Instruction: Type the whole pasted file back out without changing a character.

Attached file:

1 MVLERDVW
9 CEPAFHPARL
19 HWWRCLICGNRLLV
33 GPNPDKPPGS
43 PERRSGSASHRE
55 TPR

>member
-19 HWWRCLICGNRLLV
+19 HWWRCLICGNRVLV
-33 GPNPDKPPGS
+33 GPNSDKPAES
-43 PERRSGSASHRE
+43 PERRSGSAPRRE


1 MVLERDVW
9 CEPAFHPARL
19 HWWRCLICGNRLLV
33 GPNPDKPPGS
43 PERRSGSASHRE
55 TPR

>member
-19 HWWRCLICGNRLLV
+19 HWWRCLICGNRVLV
-33 GPNPDKPPGS
+33 GPNSDKPAES
-43 PERRSGSASHRE
+43 PERRSGSAPRRE